WASHINGTON (Reuters) – The number of Americans filing new claims for unemployment benefits increased moderately last week, pointing to only a gradual easing in labor market conditions.

Initial claims for state unemployment benefits rose 12,000 to a seasonally adjusted 248,000 for the week ended July 1, the Labor Department said on Thursday. Economists polled by Reuters had forecast 245,000 claims for the latest week.

Claims jumped to a 20-month high in the first three weeks of June amid a broadening in layoffs beyond the technology sector and interest rate-sensitive industries like housing and finance. Minnesota recently extended eligibility for state unemployment benefits to tens of thousands hourly paid school workers during the summer break, also contributing to the rise in filings.

The surge was reversed towards the end of the month, which some economists attributed to the Juneteenth holiday. Others, however, argued that the impact of the new holiday was unknown.

Claims, relative to the size of the labor market, are below the 280,000 level that economists say would signal a significant slowdown in job growth. Employment growth has averaged 314,000 jobs per month this year.

The labor market has remained resilient despite 500 basis points worth of interest rate hikes from the Fed since March 2022, when the U.S. central bank embarked on its fastest monetary policy tightening campaign in more than 40 years to stamp out inflation. A survey last month showed consumers’ views of the labor market more upbeat in June relative to May.

Minutes of the Fed’s June 13-14 policy meeting published on Wednesday showed “almost all participants” agreed to hold interest rates steady at that gathering. Though policymakers viewed the labor market as remaining “very tight,” they “anticipated that employment growth would likely slow further.”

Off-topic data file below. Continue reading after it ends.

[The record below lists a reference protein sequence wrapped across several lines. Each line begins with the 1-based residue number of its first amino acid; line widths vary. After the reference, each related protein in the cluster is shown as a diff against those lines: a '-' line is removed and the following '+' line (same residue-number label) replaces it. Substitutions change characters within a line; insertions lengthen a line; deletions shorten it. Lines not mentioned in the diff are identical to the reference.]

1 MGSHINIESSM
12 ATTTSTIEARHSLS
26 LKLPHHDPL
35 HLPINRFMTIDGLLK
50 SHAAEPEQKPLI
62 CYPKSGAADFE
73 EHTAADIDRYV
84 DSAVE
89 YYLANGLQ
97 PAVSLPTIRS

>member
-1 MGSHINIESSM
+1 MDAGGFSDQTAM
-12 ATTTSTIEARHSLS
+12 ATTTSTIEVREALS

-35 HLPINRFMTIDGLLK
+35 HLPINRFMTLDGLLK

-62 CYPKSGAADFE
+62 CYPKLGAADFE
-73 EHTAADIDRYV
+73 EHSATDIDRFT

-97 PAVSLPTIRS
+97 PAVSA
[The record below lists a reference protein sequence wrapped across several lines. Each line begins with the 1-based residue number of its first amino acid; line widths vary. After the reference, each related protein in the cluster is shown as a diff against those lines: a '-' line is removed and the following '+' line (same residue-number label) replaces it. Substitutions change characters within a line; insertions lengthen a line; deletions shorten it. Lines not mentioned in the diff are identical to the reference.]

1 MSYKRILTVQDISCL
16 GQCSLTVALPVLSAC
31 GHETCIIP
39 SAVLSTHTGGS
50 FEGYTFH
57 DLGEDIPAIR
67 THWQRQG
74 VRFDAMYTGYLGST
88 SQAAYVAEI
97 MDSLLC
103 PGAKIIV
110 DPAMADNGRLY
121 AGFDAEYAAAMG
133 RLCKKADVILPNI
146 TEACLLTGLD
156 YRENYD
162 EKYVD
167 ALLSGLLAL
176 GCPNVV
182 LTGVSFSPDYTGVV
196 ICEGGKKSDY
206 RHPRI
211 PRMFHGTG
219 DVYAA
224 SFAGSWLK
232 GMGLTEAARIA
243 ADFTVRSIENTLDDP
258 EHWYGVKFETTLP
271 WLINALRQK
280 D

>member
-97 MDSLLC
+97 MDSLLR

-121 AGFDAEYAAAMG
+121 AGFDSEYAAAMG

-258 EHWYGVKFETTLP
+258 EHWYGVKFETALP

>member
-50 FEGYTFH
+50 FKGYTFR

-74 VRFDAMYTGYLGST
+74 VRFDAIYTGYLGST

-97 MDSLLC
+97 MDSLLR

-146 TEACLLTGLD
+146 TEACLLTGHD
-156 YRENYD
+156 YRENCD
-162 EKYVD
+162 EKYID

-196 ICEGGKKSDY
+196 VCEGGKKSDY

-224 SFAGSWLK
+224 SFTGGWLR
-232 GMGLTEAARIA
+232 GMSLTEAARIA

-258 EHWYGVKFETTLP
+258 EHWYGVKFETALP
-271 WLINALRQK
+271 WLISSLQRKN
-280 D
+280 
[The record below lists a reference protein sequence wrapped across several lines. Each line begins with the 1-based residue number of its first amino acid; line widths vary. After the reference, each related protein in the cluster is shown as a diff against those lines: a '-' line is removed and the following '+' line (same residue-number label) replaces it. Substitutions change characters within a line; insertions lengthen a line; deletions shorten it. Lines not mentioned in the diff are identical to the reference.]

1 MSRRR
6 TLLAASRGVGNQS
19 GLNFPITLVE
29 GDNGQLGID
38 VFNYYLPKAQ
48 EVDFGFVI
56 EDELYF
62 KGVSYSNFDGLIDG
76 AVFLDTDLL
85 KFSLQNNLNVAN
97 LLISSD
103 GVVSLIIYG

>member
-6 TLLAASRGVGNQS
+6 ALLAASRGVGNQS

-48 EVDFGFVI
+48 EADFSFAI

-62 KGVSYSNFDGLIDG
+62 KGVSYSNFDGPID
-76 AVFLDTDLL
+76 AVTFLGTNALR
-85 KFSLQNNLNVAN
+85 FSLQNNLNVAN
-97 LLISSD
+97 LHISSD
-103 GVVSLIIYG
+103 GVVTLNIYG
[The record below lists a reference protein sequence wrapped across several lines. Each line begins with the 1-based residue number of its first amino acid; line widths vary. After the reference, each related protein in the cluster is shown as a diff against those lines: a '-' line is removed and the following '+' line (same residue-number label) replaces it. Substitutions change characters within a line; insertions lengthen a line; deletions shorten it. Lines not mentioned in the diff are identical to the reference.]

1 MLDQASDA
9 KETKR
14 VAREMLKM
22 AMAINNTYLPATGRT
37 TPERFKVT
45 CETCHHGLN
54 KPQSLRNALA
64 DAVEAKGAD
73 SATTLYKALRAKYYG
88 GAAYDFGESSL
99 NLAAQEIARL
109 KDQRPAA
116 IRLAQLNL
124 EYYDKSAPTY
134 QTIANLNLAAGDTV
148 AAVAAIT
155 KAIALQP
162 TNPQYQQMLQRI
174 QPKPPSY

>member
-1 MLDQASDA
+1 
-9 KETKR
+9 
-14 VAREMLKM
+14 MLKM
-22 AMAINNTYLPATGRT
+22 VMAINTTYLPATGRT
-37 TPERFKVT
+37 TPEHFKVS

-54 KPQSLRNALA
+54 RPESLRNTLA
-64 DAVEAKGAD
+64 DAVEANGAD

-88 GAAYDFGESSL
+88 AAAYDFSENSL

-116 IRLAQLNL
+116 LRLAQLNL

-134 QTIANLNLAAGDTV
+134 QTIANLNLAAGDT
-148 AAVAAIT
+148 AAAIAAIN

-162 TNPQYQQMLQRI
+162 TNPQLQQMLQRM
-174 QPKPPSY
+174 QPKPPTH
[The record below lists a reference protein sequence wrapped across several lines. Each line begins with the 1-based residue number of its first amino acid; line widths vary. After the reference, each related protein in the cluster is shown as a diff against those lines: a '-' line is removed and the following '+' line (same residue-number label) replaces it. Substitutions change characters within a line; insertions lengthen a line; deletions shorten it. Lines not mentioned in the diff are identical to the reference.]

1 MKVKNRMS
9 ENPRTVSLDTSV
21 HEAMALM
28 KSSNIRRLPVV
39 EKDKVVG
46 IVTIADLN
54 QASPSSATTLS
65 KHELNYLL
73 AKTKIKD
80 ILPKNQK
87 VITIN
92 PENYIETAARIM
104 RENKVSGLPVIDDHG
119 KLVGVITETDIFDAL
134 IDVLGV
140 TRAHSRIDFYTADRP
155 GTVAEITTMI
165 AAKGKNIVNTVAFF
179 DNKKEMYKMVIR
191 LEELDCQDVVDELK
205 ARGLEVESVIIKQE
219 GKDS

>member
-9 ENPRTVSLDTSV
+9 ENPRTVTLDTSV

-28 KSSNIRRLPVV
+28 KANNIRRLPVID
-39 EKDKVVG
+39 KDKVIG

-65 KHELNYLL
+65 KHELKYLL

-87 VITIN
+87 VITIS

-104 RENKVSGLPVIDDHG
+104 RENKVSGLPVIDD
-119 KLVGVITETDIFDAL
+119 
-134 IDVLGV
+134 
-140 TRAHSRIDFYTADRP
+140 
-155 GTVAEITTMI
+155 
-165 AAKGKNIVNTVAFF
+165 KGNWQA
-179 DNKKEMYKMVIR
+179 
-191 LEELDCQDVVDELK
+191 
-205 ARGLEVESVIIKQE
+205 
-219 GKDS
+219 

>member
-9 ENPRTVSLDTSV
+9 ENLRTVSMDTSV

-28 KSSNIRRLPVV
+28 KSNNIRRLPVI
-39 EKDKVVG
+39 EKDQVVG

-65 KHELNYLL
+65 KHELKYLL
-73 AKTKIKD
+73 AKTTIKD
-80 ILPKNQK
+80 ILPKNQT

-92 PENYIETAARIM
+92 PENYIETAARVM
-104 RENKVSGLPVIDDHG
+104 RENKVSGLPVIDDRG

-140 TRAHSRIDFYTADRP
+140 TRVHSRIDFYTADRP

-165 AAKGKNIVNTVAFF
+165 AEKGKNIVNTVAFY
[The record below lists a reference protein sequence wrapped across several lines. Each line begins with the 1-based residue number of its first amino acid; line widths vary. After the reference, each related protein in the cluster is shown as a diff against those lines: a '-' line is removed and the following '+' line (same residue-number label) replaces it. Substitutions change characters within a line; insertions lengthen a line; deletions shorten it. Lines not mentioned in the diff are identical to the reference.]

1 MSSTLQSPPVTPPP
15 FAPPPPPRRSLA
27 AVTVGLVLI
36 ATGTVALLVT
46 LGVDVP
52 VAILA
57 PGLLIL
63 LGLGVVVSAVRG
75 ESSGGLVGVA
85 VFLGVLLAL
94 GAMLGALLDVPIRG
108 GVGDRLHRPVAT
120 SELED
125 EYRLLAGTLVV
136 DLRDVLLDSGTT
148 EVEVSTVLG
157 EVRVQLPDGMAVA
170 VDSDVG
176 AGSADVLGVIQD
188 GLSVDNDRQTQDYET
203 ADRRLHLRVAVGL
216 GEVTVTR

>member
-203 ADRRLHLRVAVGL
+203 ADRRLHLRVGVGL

The number of people receiving benefits after an initial week of aid, a proxy for hiring, fell 13,000 to 1.720 million during the week ending June 24, the claims report showed.

The so-called continuing claims remain very low by historical norms, indicating that some laid off workers were experiencing shorter spells of unemployment.

The claims data has no bearing on June’s employment report, scheduled for release on Friday. According to a Reuters survey of economists, nonfarm payrolls likely increased by 225,000 jobs last month after rising 339,000 in May. The unemployment rate is forecast slipping to 3.6% from 3.7% in May.

Persistent labor market strength was underscored by a separate report on Thursday from global outplacement firm Challenger, Gray & Christmas showing U.S.-based employers announced 40,709 job cuts in June, down 49% from May.

Andrew Challenger, senior vice president at Challenger, Gray & Christmas, said companies tended to announce fewer job cuts in June, but added that “it is also possible that the deep job losses predicted due to inflation and interest rates will not come to pass, particularly as the Fed holds rates.”

Companies announced 187,793 layoffs in the second quarter, down 31% from the January-March period’s tally.

(Reporting by Lucia Mutikani; additional reporting by Safiyah Riddle; Editing by Chizu Nomiyama)

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